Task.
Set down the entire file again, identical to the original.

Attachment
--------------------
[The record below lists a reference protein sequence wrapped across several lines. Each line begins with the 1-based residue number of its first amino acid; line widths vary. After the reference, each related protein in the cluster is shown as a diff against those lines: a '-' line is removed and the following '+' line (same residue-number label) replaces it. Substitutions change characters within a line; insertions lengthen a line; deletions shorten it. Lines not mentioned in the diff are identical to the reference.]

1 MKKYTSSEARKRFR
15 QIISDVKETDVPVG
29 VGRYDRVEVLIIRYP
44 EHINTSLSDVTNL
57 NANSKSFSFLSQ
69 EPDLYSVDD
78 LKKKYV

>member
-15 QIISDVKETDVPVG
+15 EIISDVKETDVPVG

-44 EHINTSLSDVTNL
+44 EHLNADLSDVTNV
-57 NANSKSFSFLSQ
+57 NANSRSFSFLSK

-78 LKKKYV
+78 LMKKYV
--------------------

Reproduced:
[The record below lists a reference protein sequence wrapped across several lines. Each line begins with the 1-based residue number of its first amino acid; line widths vary. After the reference, each related protein in the cluster is shown as a diff against those lines: a '-' line is removed and the following '+' line (same residue-number label) replaces it. Substitutions change characters within a line; insertions lengthen a line; deletions shorten it. Lines not mentioned in the diff are identical to the reference.]

1 MKKYTSSEARKRFR
15 QIISDVKETDVPVG
29 VGRYDRVEVLIIRYP
44 EHINTSLSDVTNL
57 NANSKSFSFLSQ
69 EPDLYSVDD
78 LKKKYV

>member
-15 QIISDVKETDVPVG
+15 EIISDVKETDVPVG

-44 EHINTSLSDVTNL
+44 EHLNADLSDVTNV
-57 NANSKSFSFLSQ
+57 NANSRSFSFLSK

-78 LKKKYV
+78 LMKKYV